We currently have positions open for postdoctoral fellows, graduate students, and undergraduates.
The ten year plan (until at least 2025), is for the lab to continue to pursue the genetics-powered quantitative physiological investigation of cellular information sensing and transmission systems. Work will continue on the model yeast cell signaling system and the pheromone response system, and extend to a number of model metazoan cell signaling systems. Work involves a complex combination of single cell measurement, directed genetics guided by mass spectrometric and other data, forward and directed genetics, and spatially accurate computer simulation.
We are interested in hearing from outstanding junior researchers with the backgrounds described below. The lab may consider
We are interested in hearing from motivated and talented research fellows with successful graduate and/or postdoctoral experience in molecular, cellular, or developmental biology. Experience with yeast genetics and/or single cell measurements is a plus. Fellows will work as part of a multidisciplinary biological research team. The team is seeking to discover deeper truths about how cells sense external information, transmit it internally, and (ultimately) operate on that information to make decisions. This work is deeply grounded in careful directed experimentation on a prototypical or archetypical cell signaling system, the pheromone response system in Saccharomyces cerevisiae. Such a research fellow must be a talented and dedicated experimentalist, and must have evidenced this by performing significant work as a graduate student and/or postdoc as reflected in important papers. The fellow must have real interest in participating in, and, eventually, leading, work that makes a significant contribution to scientific understanding. The fellow will join and continue to develop a research program of genetically-enabled quantitative physiological experimentation to understand information handling by this system. Because work will require working with researchers who are not veteran biologists (for example, fellows trained in experimental physics) the biology fellow should be articulate and willing to teach, must be unafraid to talk about concepts from math and physics, and must be numerate. Moreover, the fellow must (obviously) have an interest in learning to work across these disciplinary boundaries to address important problems in biology.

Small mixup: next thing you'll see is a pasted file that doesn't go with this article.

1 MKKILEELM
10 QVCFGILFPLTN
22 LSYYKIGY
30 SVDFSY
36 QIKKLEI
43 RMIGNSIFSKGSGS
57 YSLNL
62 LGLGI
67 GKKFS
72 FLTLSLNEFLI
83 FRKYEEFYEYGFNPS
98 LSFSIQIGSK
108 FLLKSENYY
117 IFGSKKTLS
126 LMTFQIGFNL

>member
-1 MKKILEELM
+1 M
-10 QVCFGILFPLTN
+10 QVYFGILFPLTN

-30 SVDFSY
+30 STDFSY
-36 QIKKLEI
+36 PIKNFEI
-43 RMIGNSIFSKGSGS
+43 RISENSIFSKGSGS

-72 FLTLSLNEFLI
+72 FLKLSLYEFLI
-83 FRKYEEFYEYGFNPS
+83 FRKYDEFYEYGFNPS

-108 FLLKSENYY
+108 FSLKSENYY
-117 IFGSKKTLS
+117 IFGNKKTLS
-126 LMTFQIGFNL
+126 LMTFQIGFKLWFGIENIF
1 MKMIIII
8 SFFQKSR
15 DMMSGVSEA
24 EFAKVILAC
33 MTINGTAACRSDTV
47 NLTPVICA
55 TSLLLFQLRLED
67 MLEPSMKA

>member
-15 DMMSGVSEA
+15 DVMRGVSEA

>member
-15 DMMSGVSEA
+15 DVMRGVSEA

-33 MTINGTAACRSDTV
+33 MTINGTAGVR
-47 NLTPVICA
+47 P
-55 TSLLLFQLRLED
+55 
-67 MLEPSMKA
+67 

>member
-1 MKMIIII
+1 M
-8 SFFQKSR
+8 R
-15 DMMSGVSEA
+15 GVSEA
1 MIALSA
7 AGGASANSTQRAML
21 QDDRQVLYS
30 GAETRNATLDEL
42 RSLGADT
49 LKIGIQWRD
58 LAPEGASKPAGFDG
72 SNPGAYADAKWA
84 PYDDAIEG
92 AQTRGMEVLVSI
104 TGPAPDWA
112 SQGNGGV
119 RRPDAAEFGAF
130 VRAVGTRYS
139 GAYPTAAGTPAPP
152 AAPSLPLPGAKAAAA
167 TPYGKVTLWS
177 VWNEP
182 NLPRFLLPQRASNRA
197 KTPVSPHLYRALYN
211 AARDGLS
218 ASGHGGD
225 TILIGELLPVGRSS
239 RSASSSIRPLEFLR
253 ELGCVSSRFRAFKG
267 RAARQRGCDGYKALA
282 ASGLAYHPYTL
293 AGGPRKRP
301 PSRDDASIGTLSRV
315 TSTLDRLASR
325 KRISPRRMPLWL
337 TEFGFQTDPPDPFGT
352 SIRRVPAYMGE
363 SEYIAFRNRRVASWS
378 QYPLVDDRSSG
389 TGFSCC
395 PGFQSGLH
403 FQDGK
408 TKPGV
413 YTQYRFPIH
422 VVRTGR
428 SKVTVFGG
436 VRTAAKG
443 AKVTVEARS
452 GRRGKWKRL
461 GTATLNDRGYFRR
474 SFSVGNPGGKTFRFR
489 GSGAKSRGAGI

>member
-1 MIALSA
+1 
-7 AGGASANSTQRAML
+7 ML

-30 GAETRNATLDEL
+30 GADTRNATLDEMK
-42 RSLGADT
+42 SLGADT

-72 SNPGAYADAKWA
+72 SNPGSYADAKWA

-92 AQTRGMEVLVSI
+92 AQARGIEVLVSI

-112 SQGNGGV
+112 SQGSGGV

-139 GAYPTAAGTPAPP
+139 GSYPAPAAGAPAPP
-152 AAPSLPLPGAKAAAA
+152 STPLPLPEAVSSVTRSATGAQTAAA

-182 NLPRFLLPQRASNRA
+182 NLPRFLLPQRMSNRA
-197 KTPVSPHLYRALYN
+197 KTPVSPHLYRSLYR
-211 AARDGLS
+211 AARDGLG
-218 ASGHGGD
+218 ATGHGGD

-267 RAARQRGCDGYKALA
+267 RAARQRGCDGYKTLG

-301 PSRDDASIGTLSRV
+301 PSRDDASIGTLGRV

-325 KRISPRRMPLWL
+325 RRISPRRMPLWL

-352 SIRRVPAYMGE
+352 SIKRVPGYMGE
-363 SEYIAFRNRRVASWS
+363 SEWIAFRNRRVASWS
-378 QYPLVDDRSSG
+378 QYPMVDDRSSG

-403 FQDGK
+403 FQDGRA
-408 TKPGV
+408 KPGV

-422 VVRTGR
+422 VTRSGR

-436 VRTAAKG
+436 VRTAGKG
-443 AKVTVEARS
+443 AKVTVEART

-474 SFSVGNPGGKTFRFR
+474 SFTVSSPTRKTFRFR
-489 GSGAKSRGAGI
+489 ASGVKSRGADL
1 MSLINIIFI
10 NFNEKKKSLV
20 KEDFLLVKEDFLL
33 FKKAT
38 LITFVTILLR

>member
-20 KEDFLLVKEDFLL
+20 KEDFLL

We are interested in hearing from prospective research fellows with successful graduate and/or postdoctoral experience in (for example) high-energy physics or condensed matter physics. Fellow(s) will work as part of a multidisciplinary biological research team. The team is seeking to discover deeper truths about how cells sense external information, transmit it internally, and (ultimately) operate on that information to make decisions. This work is deeply grounded in careful directed experimentation on a prototypical or archetypical cell signaling system. Such a research fellow will continue the development and use of optical microscopic (image cytometric) and flow cytometric methods to quantify molecular events needed for signaling in single cells. The fellow must be a talented and dedicated experimentalist, and will have evidence this by performing significant work as a graduate student who made use of mathematical and computer skills. The fellow must obviously have an interest in applying background and mindset from experimental physics to this set of important biological problems. The fellow must also have an interest in making a significant contribution to human understanding through his or her work. The fellow thus must have real interest in learning about contemporary biology and the tools the team brings to bear on the problem, including in particular learning about the experimental system under study and genetic manipulations.
Graduate students with interest in the above topics should contact the PI directly.
The lab continually considers applications for a limited number of student internships from current or recently graduated university undergraduates.
Researchers interested in potential postdoctoral study should email Roger Brent. Their initial communication should include a CV and a cover letter explaining how their work is relevant to the work of the lab and describing their scientific ambitions and how the proposed joint work would help them develop intellectually to achieve those ambitions.
In the next step, applicants who wish serious consideration should have sent three (or more) letters of recommendation. Such letters should be from people who know the applicant and think well of their work. Letters should describe the applicant and how (and how well) the applicant thinks and works. Letters should state why, in the writer's opinion, postdoctoral study in the lab makes sense for the applicant, how the lab could support the applicant's scientific and intellectual development, and how the researcher and their work will benefit the scientific goals of the lab. It is helpful but not essential that the persons writing the letters be known to the PI.
Graduate students interested in rotations or long-term study in the lab should write the PI directly.
Current and recent university undergraduates interested in internships who wish serious consideration, should write, describing their ambitions for future development, their research experience, how their experience to date might qualify them to work in this lab, and how work in this lab in particular will contribute to their future development. As a next step, applicants should make available a copy of their undergraduate transcripts and send the PI a letter from one or more of their undergraduate advisers. If possible, this faculty letter of recommendation should speak to the same issues as the prospective intern's cover letter.